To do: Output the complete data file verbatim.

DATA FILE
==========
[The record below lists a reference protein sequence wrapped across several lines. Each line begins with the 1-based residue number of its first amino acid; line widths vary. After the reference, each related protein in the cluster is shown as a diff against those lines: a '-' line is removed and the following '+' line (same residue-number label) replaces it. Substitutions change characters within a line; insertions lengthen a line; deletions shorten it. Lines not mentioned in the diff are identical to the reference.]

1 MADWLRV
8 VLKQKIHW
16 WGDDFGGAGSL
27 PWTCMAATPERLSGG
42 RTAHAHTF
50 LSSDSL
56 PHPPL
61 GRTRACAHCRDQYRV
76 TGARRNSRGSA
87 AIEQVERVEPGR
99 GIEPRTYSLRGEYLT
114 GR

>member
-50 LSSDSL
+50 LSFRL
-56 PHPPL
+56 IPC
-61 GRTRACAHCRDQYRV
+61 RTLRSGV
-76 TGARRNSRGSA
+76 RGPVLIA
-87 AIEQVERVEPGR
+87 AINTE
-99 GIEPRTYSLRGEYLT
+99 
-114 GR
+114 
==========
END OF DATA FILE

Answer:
[The record below lists a reference protein sequence wrapped across several lines. Each line begins with the 1-based residue number of its first amino acid; line widths vary. After the reference, each related protein in the cluster is shown as a diff against those lines: a '-' line is removed and the following '+' line (same residue-number label) replaces it. Substitutions change characters within a line; insertions lengthen a line; deletions shorten it. Lines not mentioned in the diff are identical to the reference.]

1 MADWLRV
8 VLKQKIHW
16 WGDDFGGAGSL
27 PWTCMAATPERLSGG
42 RTAHAHTF
50 LSSDSL
56 PHPPL
61 GRTRACAHCRDQYRV
76 TGARRNSRGSA
87 AIEQVERVEPGR
99 GIEPRTYSLRGEYLT
114 GR

>member
-50 LSSDSL
+50 LSFRL
-56 PHPPL
+56 IPC
-61 GRTRACAHCRDQYRV
+61 RTLRSGV
-76 TGARRNSRGSA
+76 RGPVLIA
-87 AIEQVERVEPGR
+87 AINTE
-99 GIEPRTYSLRGEYLT
+99 
-114 GR
+114 